What is herbal tea?

What is herbal tea?

Herbalists have existed for thousands of years, even before the advent of agriculture; there is even evidence in archaeological discoveries of the use of plants for healing purposes.

In general, our pantry can have a good quantity of raw materials that can be used for preventative and healing purposes.

In order to make use of a lot of our natural resources to have a healthier lifestyle and be used in the preparation of food and drinks daily.

But the most important thing about all these products is to know how we can use them for our health.

What is herbal tea?

Herbs are usually present in families’ homes, ready to be used after a hearty lunch or when someone complains of stomach pain.

But infusions have various attributes that are sometimes unknown, and that could help us in the most varied health issues, such as colds, kidney pain and even depression.

These recommendations are not always taken into account (amount of water, water temperature and infusion time, type and part of plant to use, if it is fresh or dry, if it is commercial or in bulk, if it is sweetened or cream is added and process steps, among others) to have a drink that provides aroma, taste, body and, above all, beneficial effects on health.

Despite being an ancient and widely consumed drink, the way to prepare an herbal infusion can greatly influence both its content of chemical compounds and more importantly, affect its medicinal properties.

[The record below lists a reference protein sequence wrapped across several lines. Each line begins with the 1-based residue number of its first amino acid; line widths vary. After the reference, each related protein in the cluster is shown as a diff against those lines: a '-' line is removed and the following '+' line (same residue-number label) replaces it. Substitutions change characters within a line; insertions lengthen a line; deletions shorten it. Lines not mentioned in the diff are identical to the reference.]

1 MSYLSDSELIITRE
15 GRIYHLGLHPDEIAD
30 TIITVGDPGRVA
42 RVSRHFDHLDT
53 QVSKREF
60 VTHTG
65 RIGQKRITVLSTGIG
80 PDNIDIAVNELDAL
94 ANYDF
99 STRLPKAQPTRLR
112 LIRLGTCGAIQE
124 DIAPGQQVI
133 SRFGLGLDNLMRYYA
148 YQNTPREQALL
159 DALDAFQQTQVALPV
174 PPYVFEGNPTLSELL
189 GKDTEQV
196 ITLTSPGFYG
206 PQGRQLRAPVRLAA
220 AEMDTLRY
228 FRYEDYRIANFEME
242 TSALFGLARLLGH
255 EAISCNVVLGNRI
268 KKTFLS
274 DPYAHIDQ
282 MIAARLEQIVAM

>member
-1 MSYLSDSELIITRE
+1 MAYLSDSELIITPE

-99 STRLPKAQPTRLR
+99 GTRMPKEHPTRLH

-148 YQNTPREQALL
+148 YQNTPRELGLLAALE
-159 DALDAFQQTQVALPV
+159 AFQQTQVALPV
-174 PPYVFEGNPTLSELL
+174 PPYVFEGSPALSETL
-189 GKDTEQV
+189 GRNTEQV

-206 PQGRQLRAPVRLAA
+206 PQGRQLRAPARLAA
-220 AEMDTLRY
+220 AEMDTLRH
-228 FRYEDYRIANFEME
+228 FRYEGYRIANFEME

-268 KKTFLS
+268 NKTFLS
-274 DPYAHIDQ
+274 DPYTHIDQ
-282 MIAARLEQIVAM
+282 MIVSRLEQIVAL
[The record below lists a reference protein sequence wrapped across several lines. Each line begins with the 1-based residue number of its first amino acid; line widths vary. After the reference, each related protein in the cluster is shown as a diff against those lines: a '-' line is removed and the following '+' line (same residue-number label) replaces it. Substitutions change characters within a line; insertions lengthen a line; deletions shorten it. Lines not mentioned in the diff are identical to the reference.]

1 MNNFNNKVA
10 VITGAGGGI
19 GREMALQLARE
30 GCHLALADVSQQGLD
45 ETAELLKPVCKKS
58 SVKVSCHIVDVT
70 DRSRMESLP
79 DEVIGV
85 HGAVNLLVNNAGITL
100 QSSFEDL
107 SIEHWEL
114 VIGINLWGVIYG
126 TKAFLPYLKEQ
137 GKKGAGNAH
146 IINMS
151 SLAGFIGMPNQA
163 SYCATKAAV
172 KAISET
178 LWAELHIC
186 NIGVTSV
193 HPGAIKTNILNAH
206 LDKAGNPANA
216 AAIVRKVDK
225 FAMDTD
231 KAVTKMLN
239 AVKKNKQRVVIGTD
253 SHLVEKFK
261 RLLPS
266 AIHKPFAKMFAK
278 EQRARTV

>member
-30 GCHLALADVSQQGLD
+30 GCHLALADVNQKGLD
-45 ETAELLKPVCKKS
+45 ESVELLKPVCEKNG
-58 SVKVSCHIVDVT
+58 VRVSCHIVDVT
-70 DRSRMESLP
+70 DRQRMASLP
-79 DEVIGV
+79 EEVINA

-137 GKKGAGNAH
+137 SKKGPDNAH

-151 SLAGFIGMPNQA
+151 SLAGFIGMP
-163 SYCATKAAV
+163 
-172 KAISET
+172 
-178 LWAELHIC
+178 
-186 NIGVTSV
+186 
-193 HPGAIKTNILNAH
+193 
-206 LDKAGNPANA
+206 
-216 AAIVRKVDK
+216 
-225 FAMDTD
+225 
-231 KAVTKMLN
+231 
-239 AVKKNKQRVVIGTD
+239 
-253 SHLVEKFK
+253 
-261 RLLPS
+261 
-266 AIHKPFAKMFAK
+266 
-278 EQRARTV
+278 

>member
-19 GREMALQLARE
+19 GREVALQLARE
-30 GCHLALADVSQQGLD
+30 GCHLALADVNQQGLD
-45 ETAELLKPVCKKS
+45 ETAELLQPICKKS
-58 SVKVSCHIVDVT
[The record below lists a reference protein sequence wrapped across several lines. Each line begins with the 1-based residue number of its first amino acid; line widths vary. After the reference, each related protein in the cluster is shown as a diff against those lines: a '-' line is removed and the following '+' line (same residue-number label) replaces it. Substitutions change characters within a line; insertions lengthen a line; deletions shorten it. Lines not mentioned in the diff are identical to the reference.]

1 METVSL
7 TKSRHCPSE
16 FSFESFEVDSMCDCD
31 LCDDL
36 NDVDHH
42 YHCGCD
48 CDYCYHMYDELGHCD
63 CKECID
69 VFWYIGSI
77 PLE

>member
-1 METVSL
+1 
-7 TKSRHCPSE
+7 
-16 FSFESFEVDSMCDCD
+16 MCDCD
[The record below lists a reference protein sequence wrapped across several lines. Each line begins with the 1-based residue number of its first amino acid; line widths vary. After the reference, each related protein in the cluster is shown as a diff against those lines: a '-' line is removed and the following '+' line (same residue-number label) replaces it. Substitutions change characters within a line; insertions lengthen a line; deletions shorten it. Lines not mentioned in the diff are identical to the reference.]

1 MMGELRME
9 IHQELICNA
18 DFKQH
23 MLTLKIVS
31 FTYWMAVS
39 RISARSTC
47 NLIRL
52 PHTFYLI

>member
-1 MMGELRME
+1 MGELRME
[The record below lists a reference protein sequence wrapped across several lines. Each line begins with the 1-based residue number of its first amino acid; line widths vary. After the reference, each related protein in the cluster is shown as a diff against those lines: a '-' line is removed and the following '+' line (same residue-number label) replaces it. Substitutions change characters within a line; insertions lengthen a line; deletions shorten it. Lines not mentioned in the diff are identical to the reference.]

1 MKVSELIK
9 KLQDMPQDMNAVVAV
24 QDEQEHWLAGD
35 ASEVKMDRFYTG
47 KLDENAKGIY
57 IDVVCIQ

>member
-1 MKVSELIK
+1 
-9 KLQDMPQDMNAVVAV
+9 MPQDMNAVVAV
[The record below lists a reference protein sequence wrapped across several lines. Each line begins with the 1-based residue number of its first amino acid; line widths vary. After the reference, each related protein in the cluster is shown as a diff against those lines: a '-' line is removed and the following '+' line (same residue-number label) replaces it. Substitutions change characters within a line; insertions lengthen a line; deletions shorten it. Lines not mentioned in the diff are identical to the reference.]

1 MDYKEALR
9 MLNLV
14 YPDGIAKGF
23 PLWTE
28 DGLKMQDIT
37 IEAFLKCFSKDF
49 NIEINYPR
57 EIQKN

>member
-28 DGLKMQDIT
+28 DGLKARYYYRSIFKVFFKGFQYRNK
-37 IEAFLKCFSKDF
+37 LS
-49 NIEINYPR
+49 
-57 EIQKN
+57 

What is herbal tea good for?

Several studies have associated the habitual consumption of herbal tea and infusions with antioxidant, anti-inflammatory, antidepressant, antidiabetic, antimutagenic and anticancer properties, which are attributed, mainly, for their content in phytochemical compounds such as polyphenols, terpenes and alkaloids.

Related article: How to steep tea properly.

Best herbal teas.


Native to southern Europe, this aromatic and medicinal plant has centuries of history behind it, as it was already used by the Romans to promote wound healing and to heal fevers and menstrual problems.

Be that as it may, what stands out is for its stimulating property.

That is, it stimulates blood flow in the area of the uterus and pelvis and, in addition, encourages menstruation, so it can help mitigate complicated menstruations.

Despite its benefits, it is recommended not to ingest it during the lactation season, as it can inhibit the production of breast milk.


The infusion made from this herb has a pleasant, refreshing taste and with a minty aftertaste.

It helps to cope with heavy digestions (who has not asked for it to lighten the stomach after a copious meal) and, in addition, promotes the elimination and expulsion of mucus.


Chamomile is the queen of infusions, omnipresent in cupboards.

In ancient times this herb was used by pregnant women to calm nausea, as well as to relax muscle tension during childbirth.

Such use was a success, because chamomile has soothing and, in addition, digestive properties.

Not in vain does it help to alleviate mild digestive disorders, especially those related to the reduction of flatulence, the repair of the gastric membrane or the regulation of the movements of the intestinal muscles.

It is even a good ally to mitigate the pains derived from menstruation.


As a condiment, as an ornamental or medicinal plant, thyme is one of the most hackneyed wild herbs.

In addition, its use dates back centuries, as it is known that it was already used in ancient Greece as a remedy to heal wounds and in the Middle Ages to alleviate cases of asthma.

Although thyme is widely used in cooking as a condiment, infused is an excellent ally to strengthen the immune system, as it contains in its composition thymol, which has fungicidal action.